Furthermore, the binding sites and interactions between compounds 1–5 and COX-2 are represented in Figs 5 and 6. Compounds 1–4 were located in the hydrophobic pocket A of COX-2 (surrounded by active site at GLY-225, ASN-375, ARG-376, PHE-142, VAL-538, ASN-537, GLY-227, GLY-536, LEU-224, HIS-226, GLN-374, TYR-373), while compound 5 was located in the pocket B (surrounded by active site at PRO-84, LYS-83, LEU-80, LYS-473, LEU-472, PHE-470, GLU-524, ARG-120, TYR-115, THR-85, MET-471, PRO-86, LEU-123, HIS-122, SER-119). All of the five compounds had interactions with surrounding residues in the active site of COX-2. Compounds 1, 3 and 4 showed possible hydrogen bond with GLY-225, predicting which might be favorable binding site of COX-2 for sterols (Fig 6). Differ from compounds 1–4, compound 5 bound with COX-2 at another active pocket and showed possible hydrogen bonds with ARG-120 and GLU-524. Moreover, there was a high binding energy between compound 4 and COX-2 (-9.02 kcal/mol), which was comparable to that of the compound 5 (-6.97 kcal/mol).

COX-1 and -2 are bifunctional enzymes that convert arachidonic acid (AA) to prostaglandin G2 (PGG2) in their cyclooxygenase active site [35]. Our results suggested that fucosterol (compound 4) was located in the hydrophobic pocket of COX-1 and -2 enzyme with the highest binding energy (-7.85 and -9.02 kcal/mol) in molecular docking, compared to the other sterols. The possible mechanism underlying the highest COX-1 and -2 enzyme inhibitory activities of fucosterol might be attributed to the distinct olefin methine presented in its molecular structure, which could occupy the active site of the enzyme and prevent the enzyme from contacting with the substrate. This is in agreement with previous molecular docking results that tetracyclic skeletons and incorporation of an aliphatic chain in sterols were the key structural requirements theoretically for their good COX-1 and COX-2 binding activity [36]. Thus, these findings confirmed that fucosterol with tetracyclic skeletons and olefin methine achieved the good COX-1 and -2 enzyme inhibitory activities through hydrophobic interactions and hydrogen bond.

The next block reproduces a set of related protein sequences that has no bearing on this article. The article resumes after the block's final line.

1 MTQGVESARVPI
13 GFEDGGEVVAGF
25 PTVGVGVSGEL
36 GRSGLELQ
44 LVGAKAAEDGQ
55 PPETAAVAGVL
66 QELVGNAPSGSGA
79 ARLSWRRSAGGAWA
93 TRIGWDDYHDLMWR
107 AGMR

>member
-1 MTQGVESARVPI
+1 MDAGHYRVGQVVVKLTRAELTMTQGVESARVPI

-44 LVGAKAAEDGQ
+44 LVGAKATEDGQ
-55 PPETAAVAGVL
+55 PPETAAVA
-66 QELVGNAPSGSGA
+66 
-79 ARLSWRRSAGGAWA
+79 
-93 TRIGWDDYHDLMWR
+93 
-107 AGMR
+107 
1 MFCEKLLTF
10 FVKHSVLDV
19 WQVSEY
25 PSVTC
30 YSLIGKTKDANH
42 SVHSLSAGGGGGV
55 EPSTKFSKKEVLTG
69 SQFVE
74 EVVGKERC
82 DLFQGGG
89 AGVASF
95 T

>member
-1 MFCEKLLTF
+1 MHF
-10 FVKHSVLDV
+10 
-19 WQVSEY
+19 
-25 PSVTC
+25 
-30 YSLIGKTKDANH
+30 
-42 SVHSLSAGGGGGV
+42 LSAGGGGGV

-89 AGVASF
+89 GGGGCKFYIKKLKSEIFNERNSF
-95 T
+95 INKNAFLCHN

4. Conclusions